Administration

Biden says ISIS leader killed in US raid in Syria

President Biden announced early Thursday that a U.S. raid in Syria on Wednesday killed the leader of the Islamic State terrorist group, Abu Ibrahim al-Hashimi al-Qurashi.

Biden said the operation in northwest Syria was successful and resulted in no American casualties in a statement Thursday morning. In later remarks from the White House, Biden said that al-Qurashi blew up himself and members of his family during the operation in a “final act of desperate cowardice.”

“Last night, operating on my order, the United States military forces successfully removed a major terrorist threat to the world, the global leader of ISIS,” Biden said in prepared remarks from the Roosevelt Room. “This horrible terrorist leader is no more.”

The raid occurred in a residential area in Atmeh near the border between Syria and Turkey. There were no American casualties, but a military helicopter suffered a mechanical issue and U.S. forces made the decision to destroy it, a senior Biden administration official said.

Another senior administration official told reporters that al-Qurashi detonated a “significant blast” that killed himself and several others, including his wife and children, on the third story of the dwelling where the raid took place.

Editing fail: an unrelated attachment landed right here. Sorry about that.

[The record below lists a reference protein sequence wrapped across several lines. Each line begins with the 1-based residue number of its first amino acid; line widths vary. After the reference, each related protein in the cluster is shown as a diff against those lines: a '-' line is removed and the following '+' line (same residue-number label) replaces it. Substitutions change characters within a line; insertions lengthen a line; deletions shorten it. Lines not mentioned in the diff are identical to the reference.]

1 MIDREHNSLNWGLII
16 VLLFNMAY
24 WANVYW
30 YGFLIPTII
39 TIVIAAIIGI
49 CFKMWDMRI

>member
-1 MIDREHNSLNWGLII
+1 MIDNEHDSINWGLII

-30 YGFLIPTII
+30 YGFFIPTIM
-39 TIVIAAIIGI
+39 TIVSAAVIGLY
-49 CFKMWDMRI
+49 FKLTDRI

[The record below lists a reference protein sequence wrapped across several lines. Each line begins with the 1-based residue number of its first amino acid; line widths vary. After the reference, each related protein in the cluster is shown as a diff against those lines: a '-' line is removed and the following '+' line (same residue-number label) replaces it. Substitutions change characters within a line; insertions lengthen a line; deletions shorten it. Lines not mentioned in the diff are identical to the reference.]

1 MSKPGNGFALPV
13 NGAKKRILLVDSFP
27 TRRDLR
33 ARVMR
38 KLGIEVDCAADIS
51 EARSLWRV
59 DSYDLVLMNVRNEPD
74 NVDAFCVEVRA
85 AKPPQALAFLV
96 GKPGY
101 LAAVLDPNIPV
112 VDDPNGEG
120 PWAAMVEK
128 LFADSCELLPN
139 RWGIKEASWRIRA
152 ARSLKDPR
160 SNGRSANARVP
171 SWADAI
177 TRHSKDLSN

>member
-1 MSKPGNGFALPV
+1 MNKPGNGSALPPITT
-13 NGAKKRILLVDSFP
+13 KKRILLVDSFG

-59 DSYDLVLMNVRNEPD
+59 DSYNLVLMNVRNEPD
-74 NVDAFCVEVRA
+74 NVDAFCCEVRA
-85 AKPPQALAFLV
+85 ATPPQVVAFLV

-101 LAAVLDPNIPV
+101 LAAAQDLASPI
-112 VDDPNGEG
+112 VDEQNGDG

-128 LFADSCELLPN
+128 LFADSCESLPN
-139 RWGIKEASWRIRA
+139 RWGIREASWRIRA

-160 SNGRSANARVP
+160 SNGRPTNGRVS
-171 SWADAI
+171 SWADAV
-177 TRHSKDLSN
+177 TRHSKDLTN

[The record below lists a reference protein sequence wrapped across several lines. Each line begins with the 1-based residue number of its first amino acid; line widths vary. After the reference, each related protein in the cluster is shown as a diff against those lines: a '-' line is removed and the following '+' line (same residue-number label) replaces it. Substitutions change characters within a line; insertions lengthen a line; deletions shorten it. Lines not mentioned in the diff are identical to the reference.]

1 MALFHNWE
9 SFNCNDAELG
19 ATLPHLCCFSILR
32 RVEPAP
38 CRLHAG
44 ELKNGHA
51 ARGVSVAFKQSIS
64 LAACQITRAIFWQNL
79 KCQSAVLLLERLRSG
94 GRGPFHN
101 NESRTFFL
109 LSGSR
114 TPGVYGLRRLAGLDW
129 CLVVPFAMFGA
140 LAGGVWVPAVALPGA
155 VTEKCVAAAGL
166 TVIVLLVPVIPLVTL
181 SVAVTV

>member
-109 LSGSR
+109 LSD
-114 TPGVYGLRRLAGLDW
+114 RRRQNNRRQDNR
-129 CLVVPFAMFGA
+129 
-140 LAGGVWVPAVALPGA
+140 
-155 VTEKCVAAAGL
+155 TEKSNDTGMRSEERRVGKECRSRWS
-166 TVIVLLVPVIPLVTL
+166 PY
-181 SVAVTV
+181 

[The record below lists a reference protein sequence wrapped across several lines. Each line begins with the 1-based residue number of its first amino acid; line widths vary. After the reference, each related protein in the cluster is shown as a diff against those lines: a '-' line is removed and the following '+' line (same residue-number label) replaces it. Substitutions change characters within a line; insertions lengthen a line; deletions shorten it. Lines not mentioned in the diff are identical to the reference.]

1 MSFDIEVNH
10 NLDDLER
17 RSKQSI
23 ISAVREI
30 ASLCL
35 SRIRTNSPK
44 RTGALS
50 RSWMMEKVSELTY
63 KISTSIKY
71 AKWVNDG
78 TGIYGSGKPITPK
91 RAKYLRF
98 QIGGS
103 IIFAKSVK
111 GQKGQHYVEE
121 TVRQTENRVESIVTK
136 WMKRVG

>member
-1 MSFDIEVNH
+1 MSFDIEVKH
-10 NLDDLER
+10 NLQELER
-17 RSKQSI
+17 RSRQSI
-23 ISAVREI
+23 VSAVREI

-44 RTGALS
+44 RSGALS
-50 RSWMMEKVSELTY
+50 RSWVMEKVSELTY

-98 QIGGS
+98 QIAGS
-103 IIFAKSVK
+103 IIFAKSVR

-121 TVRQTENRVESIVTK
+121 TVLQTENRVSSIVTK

The raid was months in the making, according to the second senior administration official, who said that the president was first briefed over a month ago by operational commanders. Biden gave the final order to conduct the operation during an Oval Office meeting Tuesday morning with Defense Secretary Lloyd Austin and Joint Chiefs of Staff Chairman Mark Milley.

Officials said the raid also took out an ISIS lieutenant, who barricaded himself on the second floor of the building and engaged in a firefight with U.S. forces.

The Biden administration has not specific the exact number of casualties in the raid. The White Helmets, a Syrian civil defense group, reported that at least 13 bodies were found, including six children and four women, but the senior administration official said that some of the reported death tolls “do not align with our information.” The Pentagon is conducting an assessment of the casualties.

Officials said that a family and multiple children were taken out of the home safely during the raid.

The second senior administration official said that al-Qurashi appeared to purposefully live in a residential building with other families that did not have a connection to ISIS.

“He used these innocent people as a shield,” the official said.

The raid was large in scale, reportedly involved some two dozen U.S. forces as well as military helicopters that hovered over the building. The first senior administration official said that the operation spanned two hours on the ground.

The Pentagon disclosed the raid by U.S. special operations forces late Wednesday evening, describing it as “successful” and saying that there were no American casualties.